For a small team of local volunteers, however, scrapping the project was out of the question. Partnering with Buehrig, they spent three years grubbing, picking, and chiseling through steep bedrock and Coast Range thickets, three days a week, rain or shine. By 1999, they completed the trail, creating an 8.5-mile corridor through one of the central Coast Range’s largest protected areas.

Hikers enjoyed a decade of the whole trail remaining intact before a winter storm destroyed one of the trail’s four footbridges in 2012. A year later, a high-water event altered the course of the North Fork Smith River, leaving a second bridge on an island between two new river channels.

“One bridge was totally shot, the other aged beyond its years,” says Lindelin. “And once you stepped off of it, you were basically looking at another river to cross.”

After several years of planning and allocating funds, the Forest Service reopened the full length of the trail last fall, replacing the two bridges with new, stronger, wildlife-friendly structures. Trail workers rebuilt the first bridge in its exact location, but riparian specialists relocated the second to a narrower area of the river that’s less likely to change course.

“The project took a lot longer than I hoped, but in the end we took the time to do it right,” says Lindelin.

This summer, Lindelin will lead a trail team to repair and improve the section of the trail between the bridges and the base of the falls, cutting back encroaching vegetation, removing winter storm debris, and grading trail tread. Like the many determined workers, volunteers, and explorers before them, their efforts to improve and share this stunning area should benefit visitors for years to come.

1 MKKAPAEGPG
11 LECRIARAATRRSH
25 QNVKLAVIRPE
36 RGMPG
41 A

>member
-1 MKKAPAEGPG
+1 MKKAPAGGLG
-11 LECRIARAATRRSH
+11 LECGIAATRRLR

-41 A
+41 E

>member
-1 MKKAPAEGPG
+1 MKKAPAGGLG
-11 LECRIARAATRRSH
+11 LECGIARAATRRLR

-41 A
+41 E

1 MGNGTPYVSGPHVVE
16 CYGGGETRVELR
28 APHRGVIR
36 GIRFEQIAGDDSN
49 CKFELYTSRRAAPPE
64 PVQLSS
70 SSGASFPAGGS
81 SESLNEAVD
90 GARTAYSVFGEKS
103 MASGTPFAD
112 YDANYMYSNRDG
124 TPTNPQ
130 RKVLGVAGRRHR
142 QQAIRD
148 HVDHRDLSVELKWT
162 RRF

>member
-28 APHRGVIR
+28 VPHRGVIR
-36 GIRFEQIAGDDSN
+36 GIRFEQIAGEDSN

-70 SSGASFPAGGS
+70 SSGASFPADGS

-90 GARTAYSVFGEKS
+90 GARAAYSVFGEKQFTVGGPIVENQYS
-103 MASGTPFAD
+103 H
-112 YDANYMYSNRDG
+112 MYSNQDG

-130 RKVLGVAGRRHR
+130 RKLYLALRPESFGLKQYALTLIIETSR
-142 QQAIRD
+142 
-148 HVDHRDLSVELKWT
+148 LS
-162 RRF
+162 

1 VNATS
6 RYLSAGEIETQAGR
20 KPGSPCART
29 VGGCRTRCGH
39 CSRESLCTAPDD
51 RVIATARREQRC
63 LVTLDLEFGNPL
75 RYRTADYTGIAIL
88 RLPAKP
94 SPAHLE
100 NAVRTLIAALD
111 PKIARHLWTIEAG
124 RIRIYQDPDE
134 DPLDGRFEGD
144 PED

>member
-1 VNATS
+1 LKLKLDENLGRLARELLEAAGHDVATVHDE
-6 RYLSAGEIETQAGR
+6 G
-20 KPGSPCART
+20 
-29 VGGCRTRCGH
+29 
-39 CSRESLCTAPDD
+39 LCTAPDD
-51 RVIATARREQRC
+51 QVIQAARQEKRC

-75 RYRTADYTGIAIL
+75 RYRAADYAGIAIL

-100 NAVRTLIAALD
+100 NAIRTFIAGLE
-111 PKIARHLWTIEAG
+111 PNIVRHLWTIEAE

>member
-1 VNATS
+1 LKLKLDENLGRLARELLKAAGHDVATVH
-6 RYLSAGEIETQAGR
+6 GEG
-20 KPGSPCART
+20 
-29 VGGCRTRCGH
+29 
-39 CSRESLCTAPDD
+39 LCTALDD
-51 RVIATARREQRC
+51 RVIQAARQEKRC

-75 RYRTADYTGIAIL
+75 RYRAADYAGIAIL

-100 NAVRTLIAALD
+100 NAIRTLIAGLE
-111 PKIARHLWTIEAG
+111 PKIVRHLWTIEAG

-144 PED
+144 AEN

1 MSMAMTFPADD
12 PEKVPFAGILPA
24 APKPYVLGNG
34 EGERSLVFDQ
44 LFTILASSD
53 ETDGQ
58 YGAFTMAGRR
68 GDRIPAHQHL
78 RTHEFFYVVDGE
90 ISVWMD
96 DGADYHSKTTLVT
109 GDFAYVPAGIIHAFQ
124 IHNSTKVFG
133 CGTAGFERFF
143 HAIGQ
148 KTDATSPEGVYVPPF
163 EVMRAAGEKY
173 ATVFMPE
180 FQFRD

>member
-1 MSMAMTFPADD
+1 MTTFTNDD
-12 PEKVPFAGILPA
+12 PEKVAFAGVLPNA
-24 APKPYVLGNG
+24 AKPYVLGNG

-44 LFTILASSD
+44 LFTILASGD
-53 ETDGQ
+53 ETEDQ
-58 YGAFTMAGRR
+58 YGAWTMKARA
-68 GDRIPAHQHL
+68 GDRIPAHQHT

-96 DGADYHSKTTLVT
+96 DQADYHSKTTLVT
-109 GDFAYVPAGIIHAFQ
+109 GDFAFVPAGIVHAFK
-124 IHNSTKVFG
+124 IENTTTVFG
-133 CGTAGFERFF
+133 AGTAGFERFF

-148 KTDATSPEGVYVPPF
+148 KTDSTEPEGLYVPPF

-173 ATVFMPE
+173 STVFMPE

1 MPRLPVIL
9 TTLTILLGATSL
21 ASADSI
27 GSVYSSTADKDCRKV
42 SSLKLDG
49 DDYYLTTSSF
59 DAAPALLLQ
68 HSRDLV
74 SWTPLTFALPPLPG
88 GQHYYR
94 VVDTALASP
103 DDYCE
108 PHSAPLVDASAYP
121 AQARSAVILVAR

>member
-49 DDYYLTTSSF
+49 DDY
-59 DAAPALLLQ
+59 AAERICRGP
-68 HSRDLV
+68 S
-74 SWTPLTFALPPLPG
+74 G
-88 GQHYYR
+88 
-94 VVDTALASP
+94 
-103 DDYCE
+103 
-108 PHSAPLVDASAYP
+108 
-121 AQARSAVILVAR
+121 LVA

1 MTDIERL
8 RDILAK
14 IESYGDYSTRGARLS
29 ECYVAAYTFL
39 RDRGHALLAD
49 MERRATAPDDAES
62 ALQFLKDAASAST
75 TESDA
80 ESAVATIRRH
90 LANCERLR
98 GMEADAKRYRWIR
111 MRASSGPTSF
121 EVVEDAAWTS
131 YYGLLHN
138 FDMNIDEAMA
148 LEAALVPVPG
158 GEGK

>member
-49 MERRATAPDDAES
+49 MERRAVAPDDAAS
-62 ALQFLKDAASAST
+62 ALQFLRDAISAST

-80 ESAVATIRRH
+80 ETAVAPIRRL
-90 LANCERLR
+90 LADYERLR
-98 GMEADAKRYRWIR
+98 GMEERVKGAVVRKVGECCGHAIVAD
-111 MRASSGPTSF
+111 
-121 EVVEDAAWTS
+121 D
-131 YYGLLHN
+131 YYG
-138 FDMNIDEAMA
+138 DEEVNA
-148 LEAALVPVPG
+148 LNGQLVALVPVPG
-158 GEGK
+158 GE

Visiting Kentucky Falls Special Interest Area

Ready for the adventure? The quickest way to see the falls is a 4.4-mile hike down the original Kentucky Falls Trail. About half a mile from the trailhead, the first misty views of Upper Kentucky Falls emerge. From Upper Falls, it’s a mile of creekside ambling and a half mile of descending switchbacks to a viewing platform for Lower and North Fork Falls. Hike back up the 2.2-mile trail to return to your car.

To experience the full length of the 8.5-mile trail system, start at the lower North Fork Smith River trailhead and ask a friend to pick you up at the upper Kentucky Falls trailhead. The trail meanders along the river, crossing the two new bridges around 1.5 and 3 miles from the trailhead. Less than a mile before reaching Lower Kentucky and North Fork Falls, you’ll reach a spectacular swimming hole beneath a 6-foot waterfall.

Getting There

Take Highway 126 west from Eugene for 33 miles. Between mileposts 26 and 27, turn left at the sign for Whittaker Creek Recreation Area. Drive for 1.6 miles, then turn right at a bridge and another Whittaker Creek sign. In 1.5 miles, fork left onto Dunn Ridge Road. Climb the curves for 7 miles until you come to a “t” in the road, and turn left on Knowles Creek Road. In 2.7 miles, turn right on Forest Service Road 23. After 1.6 miles, turn right onto paved Road 919. The Kentucky Falls trailhead will be 2.8 miles down the road on the right.

To reach the lower North Fork trailhead, instead of turning right from Road 23 onto Road 191, turn left to stay on Road 23 (now paved) for 5.7 miles.

Most of gravel road sections of the drive are in poor condition, and intersections are not well-marked. We strongly recommend using a GPS in conjunction with these directions.